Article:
By Sean Miskell, Georgetown University Center for Children and Families
When we consider the effects of state decisions not to expand Medicaid, we rightfully focus much of our attention on those that are locked out of coverage. However, a new study by researchers at the Commonwealth Fund considers the experience of consumers above the poverty line that are eligible for subsidized Marketplace coverage in non-expansion states, particularly with regard to the financial protections that Marketplace plans offer. The study finds that consumers at this income level face greater expenses from premiums and out-of-pocket costs in Marketplace plans than they would under Medicaid.
For consumers with incomes below 150 percent of the federal poverty level, Medicaid prohibits premiums and caps total cost sharing charges at five percent of the consumer’s income. Though Marketplace plans also entail financial protections, the Commonwealth Fund finds that in practice they are less robust than what is available through Medicaid. For the income level considered here (by way of example, the study uses 110 percent of the federal poverty level, or $13,000 per year), premiums for the second lowest cost silver plan are capped at 2.03 percent of income. People at this income level are also eligible for cost sharing deductions that Marketplace plans can meet through different means, such as decreasing deductibles, copayments, and out-of-pocket limits.
To understand how the varying financial protections offered through Medicaid and the Marketplace operate in practice, the study considered the benefits, premiums, and cost-sharing in two silver Marketplace plans (sold in Virginia Beach, VA and Houston, TX) compared with traditional Medicaid. These examples indicate that traditional Medicaid provides greater protection against costs in each of these areas.
Regarding premiums, consumer at the income level examined by the study enrolled in Marketplace plans can expect to pay $22 per month compared with none in Medicaid. In terms of benefits, Marketplace plans must cover the ten essential benefits enumerated by the Affordable Care Act: ambulatory services; emergency services; hospitalization; maternity and newborn care; mental health and substance abuse; prescription drugs; rehabilitative and habilitative services; laboratory services; preventive and wellness services; and pediatric services. Medicaid entails the same covered benefits as well as others, including early and periodic screening, diagnostic, and treatment (up to age 21); free choice of family planning providers; nonemergency medical transportation, federally qualified health center and rural health clinic services; and any other treatments or services included in a state’s Medicaid plan.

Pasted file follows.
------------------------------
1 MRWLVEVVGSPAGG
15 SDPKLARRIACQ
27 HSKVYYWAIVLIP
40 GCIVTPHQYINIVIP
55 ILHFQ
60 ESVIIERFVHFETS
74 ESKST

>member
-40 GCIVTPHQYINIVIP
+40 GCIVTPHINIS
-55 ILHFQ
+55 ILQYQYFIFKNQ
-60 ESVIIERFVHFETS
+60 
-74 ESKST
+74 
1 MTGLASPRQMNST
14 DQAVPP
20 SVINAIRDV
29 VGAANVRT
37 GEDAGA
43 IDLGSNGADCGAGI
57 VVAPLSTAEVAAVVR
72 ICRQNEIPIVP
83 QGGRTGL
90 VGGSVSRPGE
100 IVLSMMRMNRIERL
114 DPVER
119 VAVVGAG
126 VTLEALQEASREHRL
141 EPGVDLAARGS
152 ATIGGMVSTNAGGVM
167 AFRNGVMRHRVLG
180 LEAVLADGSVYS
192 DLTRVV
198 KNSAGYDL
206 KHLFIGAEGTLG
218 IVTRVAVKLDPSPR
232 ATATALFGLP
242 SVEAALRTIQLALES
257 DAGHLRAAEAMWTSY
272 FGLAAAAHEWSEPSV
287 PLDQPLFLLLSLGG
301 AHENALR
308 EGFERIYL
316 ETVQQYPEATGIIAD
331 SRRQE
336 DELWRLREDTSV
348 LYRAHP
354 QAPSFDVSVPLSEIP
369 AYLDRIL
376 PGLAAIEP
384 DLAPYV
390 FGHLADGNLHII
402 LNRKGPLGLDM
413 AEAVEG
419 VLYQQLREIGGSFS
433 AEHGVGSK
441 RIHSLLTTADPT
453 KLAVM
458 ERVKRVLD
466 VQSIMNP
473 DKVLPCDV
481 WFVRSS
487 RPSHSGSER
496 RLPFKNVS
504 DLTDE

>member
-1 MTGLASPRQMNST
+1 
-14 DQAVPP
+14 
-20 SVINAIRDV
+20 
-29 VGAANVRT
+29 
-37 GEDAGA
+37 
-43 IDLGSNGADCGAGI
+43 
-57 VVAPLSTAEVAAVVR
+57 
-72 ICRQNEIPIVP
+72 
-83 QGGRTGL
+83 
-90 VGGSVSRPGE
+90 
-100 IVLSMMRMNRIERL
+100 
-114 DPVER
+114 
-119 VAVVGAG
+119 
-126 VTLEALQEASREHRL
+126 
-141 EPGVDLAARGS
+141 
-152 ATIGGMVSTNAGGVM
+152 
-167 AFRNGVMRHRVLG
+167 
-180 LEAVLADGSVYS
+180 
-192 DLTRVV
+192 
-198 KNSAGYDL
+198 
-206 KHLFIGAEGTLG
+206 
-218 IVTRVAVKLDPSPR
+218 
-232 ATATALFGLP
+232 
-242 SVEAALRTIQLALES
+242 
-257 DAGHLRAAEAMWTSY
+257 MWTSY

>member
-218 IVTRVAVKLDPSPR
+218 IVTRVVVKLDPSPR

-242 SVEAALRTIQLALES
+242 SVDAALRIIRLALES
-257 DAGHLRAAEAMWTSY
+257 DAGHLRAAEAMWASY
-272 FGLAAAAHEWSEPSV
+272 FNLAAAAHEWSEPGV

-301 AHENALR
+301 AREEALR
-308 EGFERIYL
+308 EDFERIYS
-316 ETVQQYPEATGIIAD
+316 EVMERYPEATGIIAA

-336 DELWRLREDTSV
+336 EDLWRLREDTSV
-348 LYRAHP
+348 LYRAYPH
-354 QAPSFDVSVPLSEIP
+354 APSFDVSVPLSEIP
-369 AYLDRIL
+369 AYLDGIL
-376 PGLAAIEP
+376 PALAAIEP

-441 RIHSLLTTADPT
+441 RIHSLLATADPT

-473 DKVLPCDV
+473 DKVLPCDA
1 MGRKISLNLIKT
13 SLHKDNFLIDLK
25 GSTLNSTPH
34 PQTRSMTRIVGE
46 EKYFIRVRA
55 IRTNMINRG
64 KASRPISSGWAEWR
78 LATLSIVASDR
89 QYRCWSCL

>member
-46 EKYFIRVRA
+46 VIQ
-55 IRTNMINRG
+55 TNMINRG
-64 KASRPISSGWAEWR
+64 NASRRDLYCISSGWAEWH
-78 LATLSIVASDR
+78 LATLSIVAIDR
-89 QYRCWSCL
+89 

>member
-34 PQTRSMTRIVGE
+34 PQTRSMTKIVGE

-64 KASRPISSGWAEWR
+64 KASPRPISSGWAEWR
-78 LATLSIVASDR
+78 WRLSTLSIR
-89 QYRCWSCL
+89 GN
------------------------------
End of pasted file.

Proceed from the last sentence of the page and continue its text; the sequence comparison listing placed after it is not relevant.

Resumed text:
But the study’s authors argue that the most important difference between Medicaid and Marketplace plans is the out-of-pocket limit. Medicaid’s limit is applied monthly or quarterly, so consumers pay their percentage share on a smaller portion of their annual income. For example, a consumer with an annual income of $13,000 that incurred a cost of $3,000 would be charged only $54 if their state applies the cap on a monthly basis or $163 if the state applies the cap quarterly. In comparison, a consumer with Marketplace coverage in Virginia Beach would pay $435 (which includes a $150 deductible and ten percent of the remaining cost) while a consumer in Houston would pay $300 (ten percent coinsurance). For consumers in the Marketplace, these costs would come on top of their monthly premiums. The authors also remind us that potential out-of-pocket costs in Marketplace plans are higher for people with greater health care needs.
Finally, the study also provides us with a cautionary reminder that not all newly eligible Medicaid enrollees enjoy the financial protections described in this discussion of ‘traditional’ Medicaid. Several states, including Arkansas, Indiana, Iowa, Michigan, Montana, and New Hampshire, have expanded Medicaid via Section 1115 waivers often erode the financial protections typically available under Medicaid by allowing premiums and other costs including contributions to health savings accounts. Regular readers are certainly familiar with the issues surrounding 1115 waivers, but the Commonwealth Fund study’s findings concerning the superior financial protections in Medicaid compared with Marketplace coverage provides important context for understanding why these waivers can undermine Medicaid’s financial protections.
Editor’s Note: This post was originally published on the Center for Children and Families Say Ahhh! blog.